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Ethiopia beeswax is a popular product in the local and export markets. It is not only one of the most marketed within the country but also one of the most exported livestock product by Ethiopia.
Produce & origin
Ethiopia is the largest producer of honey as well as the by-product beeswax in the whole of Africa followed closely by Zambia and Tanzania. Their dominance around the continent and globally has been attributed to the customary beekeeping practices that have shown a remarkably high production of beeswax in every hive.
Although the country is outshining other nations on the global and continental level, the government is confident it is capable of doing better in the sector if the state manages to unleash its full potential in the production of beeswax. Although transition and modern beehives still come second in the amount of honey they contribute to the entire national share, the government continues to encourage modernization in beekeeping which they believe will increase volumes of beeswax if adequately utilized. The quality is also projected to improve.
Smallholder farmers contribute the lion’s share of the national crude honey volume. The major honey production regions include the Oromia and Addis Ababa City Administration areas.
Ethiopia exported 5.5K metric tons of beeswax in 2017 which were worth $3.4 million. The major export destinations for Ethiopia beeswax are the Far East comprising of China and Japan, the Middle East that is Yemen, Emirates and Saudi Arabia and Europe mainly Germany and Norway.
Uses and characterization
Ethiopia beeswax has a high demand due to its quality. However, widespread adulteration practices have prompted innovation of traceability mechanisms to ascertain the quality of the product.
Beeswax is characterized by a melting point ranging between 61.0 oC-63.9 oC, saponification cloud point from 57.9 oC-65.0oC while ester value lies between 66.4- 98.0. Acid value ranges from 18.0-32.7.
This ensures the beeswax meets the export standards.
Ethiopia beeswax is famous for its multipurpose uses.
Locally, eighty percent of the beeswax is used to produce twaf-traditional candles with the churches in Ethiopia cited as the primary recipients of the commodity. The other buyers include retailer points, Supermarkets, whole sellers and other relevant institutions.
Exported Ethiopia beeswax is manufactured into other products.
It is used to make foods, pharmaceuticals, cosmetics and as a raw material in manufacturing industries.
Sources and seasonality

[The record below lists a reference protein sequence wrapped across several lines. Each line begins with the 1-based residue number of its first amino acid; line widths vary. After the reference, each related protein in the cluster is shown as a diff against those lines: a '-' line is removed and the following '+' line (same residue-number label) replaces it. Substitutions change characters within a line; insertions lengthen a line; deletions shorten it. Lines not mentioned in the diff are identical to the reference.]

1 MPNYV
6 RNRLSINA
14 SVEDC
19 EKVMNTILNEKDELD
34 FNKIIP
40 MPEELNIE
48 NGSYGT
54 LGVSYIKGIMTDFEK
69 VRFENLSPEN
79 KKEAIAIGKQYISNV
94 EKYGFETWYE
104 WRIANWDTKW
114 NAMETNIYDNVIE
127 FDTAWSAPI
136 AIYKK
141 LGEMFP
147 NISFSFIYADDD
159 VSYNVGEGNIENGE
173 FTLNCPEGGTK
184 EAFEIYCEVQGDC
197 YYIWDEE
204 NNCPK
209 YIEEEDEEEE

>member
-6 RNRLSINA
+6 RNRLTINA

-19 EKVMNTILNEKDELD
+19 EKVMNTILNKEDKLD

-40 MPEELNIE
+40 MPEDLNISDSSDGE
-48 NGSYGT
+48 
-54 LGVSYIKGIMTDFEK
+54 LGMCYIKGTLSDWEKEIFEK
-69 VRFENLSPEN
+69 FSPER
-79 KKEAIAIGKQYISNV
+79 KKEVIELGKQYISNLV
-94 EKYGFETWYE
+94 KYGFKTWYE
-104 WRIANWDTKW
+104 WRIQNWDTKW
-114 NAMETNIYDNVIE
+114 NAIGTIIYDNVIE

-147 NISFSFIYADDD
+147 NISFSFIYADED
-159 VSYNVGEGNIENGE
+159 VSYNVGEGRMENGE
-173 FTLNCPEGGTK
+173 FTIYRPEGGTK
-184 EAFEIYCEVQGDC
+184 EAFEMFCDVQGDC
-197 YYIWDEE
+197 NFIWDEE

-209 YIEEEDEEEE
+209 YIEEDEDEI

Farmers mostly hang beehives over high trees. It is estimated honey from a traditional hive average 5-6 kilograms while that from the modern ones weighs 15-20 kilograms.
Beekeeping is prevalent in regions of Oromia, Amhara, Tigray, Southern Nations, Nationalities, and Peoples’ Region East. It is also done in the East and Southern areas.
Collection of beeswax and honey is conducted after the raining season which starts in October and ends in December. Harvesting is also done partly during the May-June season.
Beeswax and honey go hand in hand because the former is distributed throughout the honeycomb.
During the harvesting phase, export agencies prefer taking charge. They could also be present to inspect and supervise harvesting and later the processing mainly because a majority of beekeepers are not yet conversant with modern methods. Making sure the end product does not get contaminated is essential.
The wax combs are harvested when there are fewer bees if possible to make the exercise easier. Although it is also conducted at night, harvesting in the morning is prevalent because bees tend to leave hives in the morning to look for pollen and nectar. A smoker is used to blow smoke at the entrance of the hives which draws the attention of the bees away from the harvester. The honeycombs are picked, and a honey brush is used to remove the bees gently, but fingers are used to extract those stuck in the combs. The combs are then separated from the frames using a capping knife. The wax caps and combs are then placed in containers fitted with lids.
Manufacturing and packing
Numerous methods come in handy, but the most prevalent amidst exporters are two.
• Extraction method-Involves a wax press and boiling water that carries up to 120-litres of water. The combs are immersed in 20-30 litres of water and allowed to melt then the wiring is removed, the subsequent liquid directed into a jute-lined and pressing commenced.
• Centrifugal extraction- Usually an expensive installation. Boiling water is used to melt the combs then the fluid is transferred into baskets fitted in a centrifugal wax extractor.
Spinning follows which is done at more than 1500 rpm with temperatures above 65 degrees Celsius to ensure the wax does not settle. Automatically, the wax of pure quality goes through an opening and out of the extractor.
The wax is packaged in airtight and stainless containers for larger volumes.
Containers are cleaned to remove any trace of residue to ensure the wax retains its quality and is not contaminated.
Beeswax is stored in the dark and under cold conditions. To retain the pleasant honey-like aroma and color, they are covered with wrapping paper then placed in containers. The inner surface of the vessels is made of glass, plastic or stainless steel.
Ethiopia beeswax for export is transported to Bola Addis Ababa airport in designated trucks or vans depending on the size of shipment ordered by the customer under precool conditions.
All bees raring farmer belongs to particular unions, producer groups, and cooperatives. They ensure the farmers have broad knowledge and understanding of all Global Good Agricultural Practices (GAP) guidelines in bees raring. This has helped the country produce high-quality beeswax day in day out for local consumption and export.
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